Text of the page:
tij xij + fi yi , (3.29)

i∈V1 j ∈V2 i∈V1

where

tij = cij + gi dj , i ∈ V1 , j ∈ V2 . (3.30)

This transformation is based on the following observations. If the site i ∈ V1

is opened, the ¬rst term of the objective function (3.29) includes not only the

transportation cost cij xij , j ∈ V2 , but also the contribution gi dj xij of the variable

cost of the facility i ∈ V1 ; if, instead, the site i ∈ V1 is not opened, the variables

xij , j ∈ V2 , take the value 0 and that does not generate any cost.

Case B. A potential facility cannot be run economically if its activity level is lower

than a value qi’ or higher than a threshold qi+ . For intermediate values, the operating

cost grows linearly (see Figure 3.6). This case can be modelled as the previous case,

provided that in (3.29), (3.10)“(3.14), capacity constraints (3.11) are replaced with

the following relations:

qi’ yi qi+ yi , i ∈ V1 .

dj xij

j ∈V2

TLFeBOOK

92 DESIGNING THE LOGISTICS NETWORK

Fi (ui)

fi

ui

Figure 3.5 Operating cost Fi (ui ) of potential facility i ∈ V1 versus

activity level ui (case A).

Fi (ui)

fi

q+

qi’ ui

i

Figure 3.6 Operating cost Fi (ui ) of potential facility i ∈ V1 versus

activity level ui (case B).

Case C. The operating cost Fi (ui ) of a potential facility i ∈ V1 is a general concave

piecewise linear function of its activity level because of economies of scale. In the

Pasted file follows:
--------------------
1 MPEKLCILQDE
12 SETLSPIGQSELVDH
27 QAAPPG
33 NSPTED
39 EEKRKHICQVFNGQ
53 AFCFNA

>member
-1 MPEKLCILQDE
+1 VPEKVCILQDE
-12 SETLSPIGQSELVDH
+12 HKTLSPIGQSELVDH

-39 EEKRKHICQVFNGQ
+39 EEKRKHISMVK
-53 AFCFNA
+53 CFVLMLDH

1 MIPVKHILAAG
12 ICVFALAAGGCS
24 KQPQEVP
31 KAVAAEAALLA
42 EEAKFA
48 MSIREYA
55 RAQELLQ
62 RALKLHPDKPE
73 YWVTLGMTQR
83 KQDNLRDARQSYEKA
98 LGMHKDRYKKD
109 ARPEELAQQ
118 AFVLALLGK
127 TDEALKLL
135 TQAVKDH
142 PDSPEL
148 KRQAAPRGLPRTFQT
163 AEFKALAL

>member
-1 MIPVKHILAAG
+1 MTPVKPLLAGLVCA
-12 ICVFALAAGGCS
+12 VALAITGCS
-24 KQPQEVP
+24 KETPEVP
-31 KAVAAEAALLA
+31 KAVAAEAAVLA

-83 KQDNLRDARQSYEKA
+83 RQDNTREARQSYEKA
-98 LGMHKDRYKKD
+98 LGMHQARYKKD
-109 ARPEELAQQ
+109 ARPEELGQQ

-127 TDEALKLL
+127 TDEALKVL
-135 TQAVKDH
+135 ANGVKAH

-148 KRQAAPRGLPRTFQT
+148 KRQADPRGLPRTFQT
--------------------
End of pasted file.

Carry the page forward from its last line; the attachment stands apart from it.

simplest case, there only are two piecewise lines (see Figure 3.7). Then

±

fi + gi ui , if ui > ui ,

Fi (ui ) = fi + gi ui , if 0 < ui ui , i ∈ V1 , (3.31)

if ui = 0,

0,

where fi < fi and gi > gi . In order to model this problem as before, each potential

facility is replaced by as many arti¬cial facilities as the piecewise lines of its cost

function. For instance, if Equation (3.31) holds, facility i ∈ V1 is replaced by two

TLFeBOOK

DESIGNING THE LOGISTICS NETWORK 93

Fi (ui)

fi''

fi'

ui

ui'

Figure 3.7 Operating cost Fi (ui ) of potential facility i ∈ V1 versus

activity level ui (case C).

arti¬cial facilities i and i whose operating costs are characterized, respectively,

by ¬xed costs equal to fi and fi , and by marginal costs equal to gi and gi . In this

way the problem belongs to case A described above since it is easy to demonstrate

that in every optimal solution at most one of the arti¬cial facilities is selected.